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Old 01-20-2007, 10:23 PM   #1
MariaAZ
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Default There IS hope for undercarbonated, too-hoppy beer

In early December I brewed my first batch, an extract & steeped grain American pale ale kit. Being not only a newbie in brewing but also a newbie in beer drinking (my faves are Oktoberfest & hefeweizen, both relatively low hopped brews) I didn't realize exactly HOW much more bitter/hoppy the APA would be.

It's been over 5 weeks since bottling, and each sample I tried tasted WAY too bitter with not enough carbonation. The latest sample, however, tasted a lot different than the one a week prior. Although it's hoppier than I'm used to, the bite had mellowed noticeably. And, carbonation levels had improved dramatically. Although the brew doesn't form a sturdy head when poured, I DO get a bit of foam. Of course I had to make sure that it wasn't just that one bottle but both bottles I've tried thus far are equally tasty.

Overall, it took a lot of patience to let the beer "do it's thing" but it's amazing what a little time can do for a brew!

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Old 01-20-2007, 10:44 PM   #2
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Bitterness could be caused by either hops or by steeping grains above 170 degrees F. Low carbonization, too little priming sugar or the bottles venting. Some beers take a few weeks to mature and mellow.

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Old 01-20-2007, 10:44 PM   #3
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I know what you mean I am very impatient and often dont let my brews age enough. It is really amazing what a little time can do

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Old 01-21-2007, 02:17 AM   #4
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I find the best way to resist the temptation to open a bottle too early is to get busy with your next brew batch. I'm on my fourth batch in as many weeks and haven't even enjoyed a sip of my first yet...(I have the bottles hidden away to lessen the temptation.)

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Old 01-21-2007, 02:31 AM   #5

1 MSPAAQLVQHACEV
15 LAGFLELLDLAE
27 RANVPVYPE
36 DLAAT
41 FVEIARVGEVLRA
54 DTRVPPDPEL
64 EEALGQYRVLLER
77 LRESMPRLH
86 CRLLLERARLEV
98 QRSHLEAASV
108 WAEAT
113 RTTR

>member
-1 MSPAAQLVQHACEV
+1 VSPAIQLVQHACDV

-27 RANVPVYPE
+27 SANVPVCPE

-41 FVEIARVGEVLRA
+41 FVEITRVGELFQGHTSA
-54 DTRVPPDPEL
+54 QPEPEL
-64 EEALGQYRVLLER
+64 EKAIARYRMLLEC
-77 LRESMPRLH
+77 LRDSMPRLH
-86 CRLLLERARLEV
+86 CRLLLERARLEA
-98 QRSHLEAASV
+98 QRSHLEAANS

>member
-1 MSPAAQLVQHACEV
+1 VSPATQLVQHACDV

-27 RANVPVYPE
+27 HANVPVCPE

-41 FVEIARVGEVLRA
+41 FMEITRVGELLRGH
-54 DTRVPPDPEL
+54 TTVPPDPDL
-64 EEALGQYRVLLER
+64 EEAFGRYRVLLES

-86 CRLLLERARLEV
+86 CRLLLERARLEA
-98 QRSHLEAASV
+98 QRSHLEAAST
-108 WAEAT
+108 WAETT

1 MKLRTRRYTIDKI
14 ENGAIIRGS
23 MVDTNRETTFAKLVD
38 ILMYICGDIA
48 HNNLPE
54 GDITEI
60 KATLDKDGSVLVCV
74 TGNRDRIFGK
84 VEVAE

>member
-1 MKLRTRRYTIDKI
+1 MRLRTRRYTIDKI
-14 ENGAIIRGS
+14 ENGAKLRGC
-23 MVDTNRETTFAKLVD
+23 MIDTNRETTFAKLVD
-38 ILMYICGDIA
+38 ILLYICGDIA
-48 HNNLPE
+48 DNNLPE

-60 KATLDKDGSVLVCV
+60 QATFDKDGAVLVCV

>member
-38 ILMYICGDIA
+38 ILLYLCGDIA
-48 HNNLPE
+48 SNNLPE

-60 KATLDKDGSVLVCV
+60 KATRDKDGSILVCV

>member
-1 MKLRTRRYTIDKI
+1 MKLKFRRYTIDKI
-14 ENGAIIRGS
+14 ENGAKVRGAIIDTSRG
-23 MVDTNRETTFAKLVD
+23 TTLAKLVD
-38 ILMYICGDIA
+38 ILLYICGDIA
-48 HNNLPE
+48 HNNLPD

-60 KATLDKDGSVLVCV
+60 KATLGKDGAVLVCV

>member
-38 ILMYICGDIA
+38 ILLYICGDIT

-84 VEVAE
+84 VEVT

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Quote:
Originally Posted by MariaAZ
It's been over 5 weeks since bottling, and each sample I tried tasted WAY too bitter with not enough carbonation. The latest sample, however, tasted a lot different than the one a week prior. Although it's hoppier than I'm used to, the bite had mellowed noticeably. And, carbonation levels had improved dramatically.
This is typical. When I tasted the wort from my first brew I almost threw it out. I thought for sure I had made it too bitter. It's suprising how bitterness mellows with time.
Be carefull. I've heard of more than one person that became a hop heads by drinking too much APAs or IPAs.
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Old 01-21-2007, 01:56 PM   #6
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On the downside, hoppy doesn't last for more than a year, even under the best of conditions. So, there's a sweet spot for drinking it. Keep checking it.

Hoppy beers don't make hop heads, hop heads make hoppy beers!

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Old 01-21-2007, 03:51 PM   #7
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Being in AZ you might try doing your next beer with some store bought water. I've heard other desert brewers complain about astringent (harsh, BAD) hop flavors. This is especially a problem if you are on well water.

Brew your way through the problem.

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